Federal applications for a special U.S. court to authorize secret surveillance rose sharply after the Sept. 11, 2001, attacks, and the panel required changes to the requests at a even greater rate, government documents show.
The CIA's controversial "rendition" program to have terror suspects captured and questioned on foreign soil was launched under US president Bill Clinton, a former US counterterrorism agent told a German newspaper.
The Pentagon had assembled a database listing "threats" from domestic protesters, including Quakers. That revelation prompted state Sen. Joseph Dunn, investigating similar efforts by the California National Guard, to call for a state law ba
The Transportation Security Administration plans to train screeners at 40 major airports next year to pick out possible terrorists by engaging travelers in a casual conversation to detect whether a person appears nervous or evasive and needs extra sc
Defense lawyers in some of the country's biggest terrorism cases say they plan to bring legal challenges to determine whether the NSA used illegal wiretaps against several dozen Muslim men tied to Al Qaeda.
A renegade Chinese supermarket chain blew off Bay State blue laws and did a brisk business on Christmas — until Boston cops rolled up before noon to close the bustling Super 88 Market in the South Bay Center.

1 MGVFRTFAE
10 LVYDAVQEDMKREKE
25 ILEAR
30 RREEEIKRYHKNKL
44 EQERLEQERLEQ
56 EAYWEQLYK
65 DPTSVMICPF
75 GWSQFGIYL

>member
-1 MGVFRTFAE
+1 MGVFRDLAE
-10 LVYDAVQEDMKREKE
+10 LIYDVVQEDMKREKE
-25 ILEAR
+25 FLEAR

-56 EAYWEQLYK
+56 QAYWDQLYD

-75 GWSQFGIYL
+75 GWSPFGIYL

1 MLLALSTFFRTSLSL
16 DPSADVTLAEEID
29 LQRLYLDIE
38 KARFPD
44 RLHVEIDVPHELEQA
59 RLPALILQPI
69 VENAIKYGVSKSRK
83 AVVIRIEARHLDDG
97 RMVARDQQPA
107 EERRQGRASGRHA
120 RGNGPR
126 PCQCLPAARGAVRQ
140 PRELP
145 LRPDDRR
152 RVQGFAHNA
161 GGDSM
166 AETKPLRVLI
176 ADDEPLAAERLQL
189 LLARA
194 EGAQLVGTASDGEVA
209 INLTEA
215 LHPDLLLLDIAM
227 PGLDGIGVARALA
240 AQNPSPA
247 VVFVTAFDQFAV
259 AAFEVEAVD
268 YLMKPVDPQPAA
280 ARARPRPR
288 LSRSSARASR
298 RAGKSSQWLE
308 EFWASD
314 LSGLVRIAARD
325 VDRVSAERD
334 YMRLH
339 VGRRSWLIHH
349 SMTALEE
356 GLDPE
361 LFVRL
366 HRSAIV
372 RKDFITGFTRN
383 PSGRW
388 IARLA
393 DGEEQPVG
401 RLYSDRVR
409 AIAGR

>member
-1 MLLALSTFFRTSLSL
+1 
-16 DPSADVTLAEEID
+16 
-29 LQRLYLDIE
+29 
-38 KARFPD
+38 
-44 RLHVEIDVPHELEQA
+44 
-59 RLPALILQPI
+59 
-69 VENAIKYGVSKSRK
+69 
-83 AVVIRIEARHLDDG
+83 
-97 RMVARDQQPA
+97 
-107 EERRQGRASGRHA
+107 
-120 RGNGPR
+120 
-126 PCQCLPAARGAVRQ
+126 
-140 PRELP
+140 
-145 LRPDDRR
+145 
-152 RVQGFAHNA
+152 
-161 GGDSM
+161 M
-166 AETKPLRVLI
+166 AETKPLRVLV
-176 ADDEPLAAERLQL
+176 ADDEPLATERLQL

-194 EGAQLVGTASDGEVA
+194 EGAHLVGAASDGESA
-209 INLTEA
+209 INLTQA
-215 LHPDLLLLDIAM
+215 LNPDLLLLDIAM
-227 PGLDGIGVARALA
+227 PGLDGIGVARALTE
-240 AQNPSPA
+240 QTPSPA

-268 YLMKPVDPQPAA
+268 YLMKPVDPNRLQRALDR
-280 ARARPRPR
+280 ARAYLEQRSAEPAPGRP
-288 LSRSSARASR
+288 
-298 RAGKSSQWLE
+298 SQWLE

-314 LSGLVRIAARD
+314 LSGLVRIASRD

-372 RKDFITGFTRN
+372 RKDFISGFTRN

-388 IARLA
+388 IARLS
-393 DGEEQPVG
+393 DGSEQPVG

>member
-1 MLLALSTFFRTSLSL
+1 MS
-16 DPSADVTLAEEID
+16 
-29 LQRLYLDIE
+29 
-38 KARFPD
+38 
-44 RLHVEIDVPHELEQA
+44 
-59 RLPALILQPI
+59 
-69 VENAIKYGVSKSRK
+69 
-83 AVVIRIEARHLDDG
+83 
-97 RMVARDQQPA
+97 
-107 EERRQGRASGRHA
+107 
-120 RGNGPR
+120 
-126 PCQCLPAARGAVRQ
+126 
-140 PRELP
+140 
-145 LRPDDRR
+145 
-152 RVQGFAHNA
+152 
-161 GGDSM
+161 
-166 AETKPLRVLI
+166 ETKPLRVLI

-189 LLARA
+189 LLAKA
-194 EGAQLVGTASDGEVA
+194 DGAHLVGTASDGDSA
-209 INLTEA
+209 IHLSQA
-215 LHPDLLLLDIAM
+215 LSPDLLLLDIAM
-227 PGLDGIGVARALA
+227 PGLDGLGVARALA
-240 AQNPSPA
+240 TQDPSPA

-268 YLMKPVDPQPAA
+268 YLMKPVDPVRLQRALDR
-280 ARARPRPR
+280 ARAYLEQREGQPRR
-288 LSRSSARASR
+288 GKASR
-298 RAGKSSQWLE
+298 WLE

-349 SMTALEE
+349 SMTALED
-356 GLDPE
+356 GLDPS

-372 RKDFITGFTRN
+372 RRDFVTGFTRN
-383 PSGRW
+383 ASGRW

September 11th does not justify ignoring the Constitution by creating broad new federal police powers. The rule of law is worthless if we ignore it whenever crises occur. We cannot predict how the Patriot Act will be interpreted and used in future d
Government records show that the administration was encountering unprecedented second-guessing by the secret federal surveillance court when President Bush decided to bypass the panel and order surveillance of US-based terror suspects without the cou
The current occupants of those jobs are Attorney General Alberto Gonzales and White House counsel Harriet E. Miers. Prior to 2005, Gonzales was White House counsel and John Ashcroft was attorney general.
Former Secretary of State Colin Powell said that it would not have been "that hard" for President Bush to obtain warrants for eavesdropping on domestic telephone and Internet activity, but that he saw "nothing wrong" with the deci
The city of Oakland has agreed to pay $210,000 to settle a lawsuit filed by a woman who was injured when police fired a bag of lead shot at her head at an anti-war demonstration two years ago, one of at least 58 people who were injured
Media Matters presents the top 12 myths and falsehoods promoted by the media on President Bush's spying scandal on his authorized the NSA to eavesdrop on American's communications without the required approval of the FISA court.
The UMass Dartmouth student who claimed to have been visited by Homeland Security agents over his request for "The Little Red Book" by Mao Zedong has admitted to making up the entire story.
The Bush administration formally defended its domestic spying program in a letter to Congress late yesterday, saying national security outweighs the privacy of those who are monitored.
Within weeks, Mr. Yoo had begun to establish himself as a critical player in the Bush administration's legal response to the terrorist threat, and an influential advocate for the expansive claims of presidential authority that have been a hallmar